Laudato Si’, Livestock and Lifestyle…

Dorn michael uncropped

Did you know that what you choose to eat is the most important decision you make every day affecting the planet? Perhaps like many Christians I rarely in the course of my daily routine ever reflected upon this question. And until March 7th of last year, I was a product of the predominant narrative that the consumption of fossil fuels was the root and largest cause of our global climate crisis. Well, that night the narrative for me unexpectedly changed since I had been looking up the schedule of a local environmental film festival and stumbled upon the title, Cowspiracy: The Sustainability Secret (available on Netflix or YouTube). Having grown up on a family farm in Minnesota, I never had the problem of associating where food comes from to the image of Walmart or Wegman’s since I had the privilege of raising our own meat among several other commodities. Moreover, I already knew that our wasteful and unsustainable food transport network equated to the average plate of food in the U.S. commuting 1,500 miles before it reached our stomachs. So besides knowing that ‘eating local’ was better for the planet, what else did I really need to know about climate change and food? The following comes to mind after watching the film...1,100 gals. of H2O, 45 lbs. of grain, 30 sq. ft. of forest, 20 lbs. of CO2 and one animal’s life. These are the amounts that are saved from our individual environmental footprint each and every day simply by eating an all plant-based diet. Another way to comprehend the impact is to understand that animal agriculture is responsible for as much as 51% of annual global greenhouse gas emissions, compared to 13% from the total transportation sector.

It was facts like these in the film that led me to change my diet from that point on to ‘mostly vegan’ (which for me equates to only allowing for dairy or egg on celebrations or when I’m someone’s house guest.) The reader may find it hard to believe these numbers or perhaps may be wondering, “Why don’t I already know about this?” The film, which Leonardo DiCaprio is the executive producer (and who recently met with Pope Francis to discuss climate change) addresses both of these points by citing credible reports as well as interviewing several of the major environmental organizations about the lack of education to the general public.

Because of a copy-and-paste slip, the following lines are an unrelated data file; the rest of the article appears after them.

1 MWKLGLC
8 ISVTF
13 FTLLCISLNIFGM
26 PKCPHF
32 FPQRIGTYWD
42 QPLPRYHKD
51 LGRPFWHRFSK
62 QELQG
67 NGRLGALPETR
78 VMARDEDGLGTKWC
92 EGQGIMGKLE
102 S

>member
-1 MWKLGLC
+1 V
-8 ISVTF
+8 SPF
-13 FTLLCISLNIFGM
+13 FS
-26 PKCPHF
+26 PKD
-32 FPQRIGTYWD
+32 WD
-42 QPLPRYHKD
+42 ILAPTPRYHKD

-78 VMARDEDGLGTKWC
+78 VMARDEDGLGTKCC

Pope Francis’ encyclical letter Laudato Si’ (On Care For Our Common Home) identifies dialogue and education as two factors that will “help us to escape the spiral of self-destruction which currently engulfs us.” Furthermore he cites how “recent world summits on the environment have failed to live up to expectations because, due to lack of political will, they were unable to reach truly meaningful and effective global agreements on the environment.” Even though the Pope’s words were written before December’s COP 21 agreement in Paris,  it’s safe to say that nothing much has changed when it comes to legally binding agreements of a temperature increase of no more than 1.5 degree Celsius which will save the island nations from extinction. The two degree non-binding target is considered ‘utterly inadequate’ according to a lead author of the IPCC’s Fifth Assessment Report.

As cited in Cowspiracy, if we continue business as usual with the overall animal agricultural industry we will see fishless oceans as soon as 2048! As people of God we can no longer wait for the leadership of governments or corporations to heed the constant cry of Mother Earth over the past several decades. As individuals and communities of faith we must ground the Pope’s message now by auditing our own daily footprints and thus be open to considering the changing of our daily habits no matter how embedded they are into our cultural fabric and narrative. In my case, as foreign as a plant-based diet sounds to a former livestock farmer from Minnesota, the values that inform this choice I’ve made are rooted right there at home. In the end, even if humanity fails to alter the current path of destruction with whatever choices we decide to make for the sake of our planet, by being educated in the here and now we’ll still be one step closer to seeking justice, peace and integrity of Creation within ourselves- one day and one choice at a time.

Mike Dorn is a postulant of the Capuchin Franciscan Province of St. Joseph.